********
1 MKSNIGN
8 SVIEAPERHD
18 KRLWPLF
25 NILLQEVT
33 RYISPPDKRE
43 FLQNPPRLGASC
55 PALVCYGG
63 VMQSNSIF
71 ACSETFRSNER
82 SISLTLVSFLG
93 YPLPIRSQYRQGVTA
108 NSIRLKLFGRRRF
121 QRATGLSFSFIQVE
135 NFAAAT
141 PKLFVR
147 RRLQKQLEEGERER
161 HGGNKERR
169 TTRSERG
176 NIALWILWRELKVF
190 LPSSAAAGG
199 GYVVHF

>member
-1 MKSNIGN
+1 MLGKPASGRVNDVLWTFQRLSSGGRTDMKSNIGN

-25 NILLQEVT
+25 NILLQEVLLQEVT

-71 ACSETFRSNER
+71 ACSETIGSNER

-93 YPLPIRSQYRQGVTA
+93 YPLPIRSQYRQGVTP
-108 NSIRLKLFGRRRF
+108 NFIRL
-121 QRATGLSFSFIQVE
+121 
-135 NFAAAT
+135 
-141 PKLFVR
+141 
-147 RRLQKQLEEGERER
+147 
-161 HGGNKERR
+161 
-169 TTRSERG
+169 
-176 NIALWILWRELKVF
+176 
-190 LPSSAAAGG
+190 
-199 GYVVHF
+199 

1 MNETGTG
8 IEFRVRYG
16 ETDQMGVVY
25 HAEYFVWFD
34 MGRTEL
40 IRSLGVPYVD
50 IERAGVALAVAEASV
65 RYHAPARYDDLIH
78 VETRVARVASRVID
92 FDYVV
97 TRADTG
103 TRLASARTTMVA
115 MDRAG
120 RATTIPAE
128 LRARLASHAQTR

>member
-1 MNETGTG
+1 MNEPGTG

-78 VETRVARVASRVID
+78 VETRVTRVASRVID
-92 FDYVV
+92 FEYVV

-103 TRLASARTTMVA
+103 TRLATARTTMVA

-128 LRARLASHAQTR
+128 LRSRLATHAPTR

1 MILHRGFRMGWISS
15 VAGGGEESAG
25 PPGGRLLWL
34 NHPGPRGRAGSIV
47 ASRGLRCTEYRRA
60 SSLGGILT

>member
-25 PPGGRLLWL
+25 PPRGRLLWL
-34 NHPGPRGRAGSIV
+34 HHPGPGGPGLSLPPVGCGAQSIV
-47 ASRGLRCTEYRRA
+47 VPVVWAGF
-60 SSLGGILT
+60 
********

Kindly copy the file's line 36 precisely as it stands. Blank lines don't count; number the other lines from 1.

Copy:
+135 